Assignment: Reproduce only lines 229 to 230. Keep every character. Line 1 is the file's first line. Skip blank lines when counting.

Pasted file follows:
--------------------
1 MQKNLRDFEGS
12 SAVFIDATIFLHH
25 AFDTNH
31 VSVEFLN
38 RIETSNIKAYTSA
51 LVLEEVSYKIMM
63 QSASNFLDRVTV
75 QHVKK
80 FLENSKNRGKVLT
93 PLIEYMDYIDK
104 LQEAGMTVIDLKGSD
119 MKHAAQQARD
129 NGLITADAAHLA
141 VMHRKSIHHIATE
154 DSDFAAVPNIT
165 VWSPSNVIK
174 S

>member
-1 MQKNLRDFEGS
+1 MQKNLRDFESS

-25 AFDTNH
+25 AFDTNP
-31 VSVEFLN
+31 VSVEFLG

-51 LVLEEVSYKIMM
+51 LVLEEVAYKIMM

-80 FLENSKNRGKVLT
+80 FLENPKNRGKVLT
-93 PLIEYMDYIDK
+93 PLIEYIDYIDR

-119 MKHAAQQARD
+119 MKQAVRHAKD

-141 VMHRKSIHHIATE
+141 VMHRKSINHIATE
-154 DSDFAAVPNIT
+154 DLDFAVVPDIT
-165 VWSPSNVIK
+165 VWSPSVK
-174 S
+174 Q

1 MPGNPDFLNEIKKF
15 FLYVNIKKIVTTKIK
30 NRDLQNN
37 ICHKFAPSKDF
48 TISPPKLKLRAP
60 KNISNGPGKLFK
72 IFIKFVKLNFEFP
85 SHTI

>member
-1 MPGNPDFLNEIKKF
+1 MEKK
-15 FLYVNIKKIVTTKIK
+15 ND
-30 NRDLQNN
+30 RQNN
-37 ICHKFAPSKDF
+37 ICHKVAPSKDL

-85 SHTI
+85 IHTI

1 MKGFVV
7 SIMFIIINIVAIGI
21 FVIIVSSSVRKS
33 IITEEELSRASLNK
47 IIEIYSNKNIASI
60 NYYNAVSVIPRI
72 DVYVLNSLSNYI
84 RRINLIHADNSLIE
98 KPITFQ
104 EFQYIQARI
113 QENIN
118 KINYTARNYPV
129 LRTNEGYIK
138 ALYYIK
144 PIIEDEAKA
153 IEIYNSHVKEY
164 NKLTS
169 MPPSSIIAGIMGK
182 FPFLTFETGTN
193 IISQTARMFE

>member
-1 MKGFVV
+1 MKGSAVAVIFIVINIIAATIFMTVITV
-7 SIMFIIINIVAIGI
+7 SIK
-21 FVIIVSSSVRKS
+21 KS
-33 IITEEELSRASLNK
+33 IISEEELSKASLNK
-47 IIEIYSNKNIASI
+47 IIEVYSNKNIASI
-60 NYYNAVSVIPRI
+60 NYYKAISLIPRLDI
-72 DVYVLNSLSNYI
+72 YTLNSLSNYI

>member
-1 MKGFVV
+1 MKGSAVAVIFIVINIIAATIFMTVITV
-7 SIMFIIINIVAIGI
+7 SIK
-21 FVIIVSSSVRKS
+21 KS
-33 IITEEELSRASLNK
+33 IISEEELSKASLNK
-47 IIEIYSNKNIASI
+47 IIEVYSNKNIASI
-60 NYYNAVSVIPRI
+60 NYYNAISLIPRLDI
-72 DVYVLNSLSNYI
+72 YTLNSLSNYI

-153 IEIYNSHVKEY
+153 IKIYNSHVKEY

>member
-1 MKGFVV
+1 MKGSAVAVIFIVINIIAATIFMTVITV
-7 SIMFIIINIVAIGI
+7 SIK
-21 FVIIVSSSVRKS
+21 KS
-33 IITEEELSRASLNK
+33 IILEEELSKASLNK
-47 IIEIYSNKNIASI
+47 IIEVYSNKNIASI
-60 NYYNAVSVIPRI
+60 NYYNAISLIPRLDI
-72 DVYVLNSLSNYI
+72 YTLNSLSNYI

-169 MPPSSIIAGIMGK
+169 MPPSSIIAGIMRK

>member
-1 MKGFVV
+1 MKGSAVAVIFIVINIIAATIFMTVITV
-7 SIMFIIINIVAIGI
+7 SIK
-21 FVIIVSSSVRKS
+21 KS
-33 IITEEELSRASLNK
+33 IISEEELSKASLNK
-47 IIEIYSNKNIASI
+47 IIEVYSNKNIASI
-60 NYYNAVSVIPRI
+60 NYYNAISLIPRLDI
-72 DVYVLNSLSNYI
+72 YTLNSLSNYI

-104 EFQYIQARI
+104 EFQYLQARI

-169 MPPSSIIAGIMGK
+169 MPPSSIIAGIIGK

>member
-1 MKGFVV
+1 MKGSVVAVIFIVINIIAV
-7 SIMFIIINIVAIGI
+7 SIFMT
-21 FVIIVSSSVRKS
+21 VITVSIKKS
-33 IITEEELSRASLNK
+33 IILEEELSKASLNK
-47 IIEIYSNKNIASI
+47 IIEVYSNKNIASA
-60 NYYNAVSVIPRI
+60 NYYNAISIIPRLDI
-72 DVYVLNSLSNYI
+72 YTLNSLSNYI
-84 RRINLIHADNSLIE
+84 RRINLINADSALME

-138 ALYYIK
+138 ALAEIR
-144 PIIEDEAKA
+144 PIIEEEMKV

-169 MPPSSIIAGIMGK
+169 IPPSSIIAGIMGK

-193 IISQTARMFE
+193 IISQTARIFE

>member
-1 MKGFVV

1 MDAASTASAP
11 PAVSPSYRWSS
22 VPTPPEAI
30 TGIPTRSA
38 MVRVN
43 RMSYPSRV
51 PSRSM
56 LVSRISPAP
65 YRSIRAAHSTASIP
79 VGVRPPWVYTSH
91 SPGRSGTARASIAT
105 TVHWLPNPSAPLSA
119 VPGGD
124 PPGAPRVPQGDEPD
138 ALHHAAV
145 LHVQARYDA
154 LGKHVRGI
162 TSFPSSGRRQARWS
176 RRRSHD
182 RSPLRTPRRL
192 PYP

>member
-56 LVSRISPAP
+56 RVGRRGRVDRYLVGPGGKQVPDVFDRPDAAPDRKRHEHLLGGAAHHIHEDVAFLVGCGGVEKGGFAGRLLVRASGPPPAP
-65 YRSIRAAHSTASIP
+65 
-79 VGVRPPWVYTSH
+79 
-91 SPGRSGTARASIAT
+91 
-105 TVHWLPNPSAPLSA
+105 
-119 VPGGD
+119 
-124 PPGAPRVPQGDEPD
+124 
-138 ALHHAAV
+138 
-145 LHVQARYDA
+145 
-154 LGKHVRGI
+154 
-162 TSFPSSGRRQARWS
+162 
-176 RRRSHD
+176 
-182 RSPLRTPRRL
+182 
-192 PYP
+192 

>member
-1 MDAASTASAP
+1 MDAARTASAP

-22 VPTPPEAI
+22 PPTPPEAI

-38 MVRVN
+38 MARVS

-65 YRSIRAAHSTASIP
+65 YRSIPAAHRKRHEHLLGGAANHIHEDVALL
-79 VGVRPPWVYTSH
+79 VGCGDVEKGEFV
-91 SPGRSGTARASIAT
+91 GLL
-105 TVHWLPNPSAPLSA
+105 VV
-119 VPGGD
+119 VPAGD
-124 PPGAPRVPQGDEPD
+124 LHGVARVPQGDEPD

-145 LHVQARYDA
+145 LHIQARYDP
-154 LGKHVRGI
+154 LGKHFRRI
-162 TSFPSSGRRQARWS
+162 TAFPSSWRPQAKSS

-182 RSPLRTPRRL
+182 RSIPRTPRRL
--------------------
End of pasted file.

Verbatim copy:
+22 PPTPPEAI

-38 MVRVN